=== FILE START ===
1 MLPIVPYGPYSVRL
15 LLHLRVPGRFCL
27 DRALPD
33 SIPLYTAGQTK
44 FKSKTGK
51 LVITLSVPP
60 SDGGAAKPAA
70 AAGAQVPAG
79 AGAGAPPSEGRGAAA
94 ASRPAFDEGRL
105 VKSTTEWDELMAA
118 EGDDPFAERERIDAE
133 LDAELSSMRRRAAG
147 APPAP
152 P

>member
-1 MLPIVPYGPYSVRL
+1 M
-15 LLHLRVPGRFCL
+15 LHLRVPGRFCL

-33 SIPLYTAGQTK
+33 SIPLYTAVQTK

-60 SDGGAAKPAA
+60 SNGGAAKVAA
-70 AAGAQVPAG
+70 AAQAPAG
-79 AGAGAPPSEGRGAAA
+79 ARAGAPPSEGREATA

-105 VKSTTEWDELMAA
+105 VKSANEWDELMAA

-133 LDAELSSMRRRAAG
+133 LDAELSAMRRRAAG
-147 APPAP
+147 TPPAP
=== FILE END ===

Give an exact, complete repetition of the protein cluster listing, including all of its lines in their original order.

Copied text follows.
1 MLPIVPYGPYSVRL
15 LLHLRVPGRFCL
27 DRALPD
33 SIPLYTAGQTK
44 FKSKTGK
51 LVITLSVPP
60 SDGGAAKPAA
70 AAGAQVPAG
79 AGAGAPPSEGRGAAA
94 ASRPAFDEGRL
105 VKSTTEWDELMAA
118 EGDDPFAERERIDAE
133 LDAELSSMRRRAAG
147 APPAP
152 P

>member
-1 MLPIVPYGPYSVRL
+1 M
-15 LLHLRVPGRFCL
+15 LHLRVPGRFCL

-33 SIPLYTAGQTK
+33 SIPLYTAVQTK

-60 SDGGAAKPAA
+60 SNGGAAKVAA
-70 AAGAQVPAG
+70 AAQAPAG
-79 AGAGAPPSEGRGAAA
+79 ARAGAPPSEGREATA

-105 VKSTTEWDELMAA
+105 VKSANEWDELMAA

-133 LDAELSSMRRRAAG
+133 LDAELSAMRRRAAG
-147 APPAP
+147 TPPAP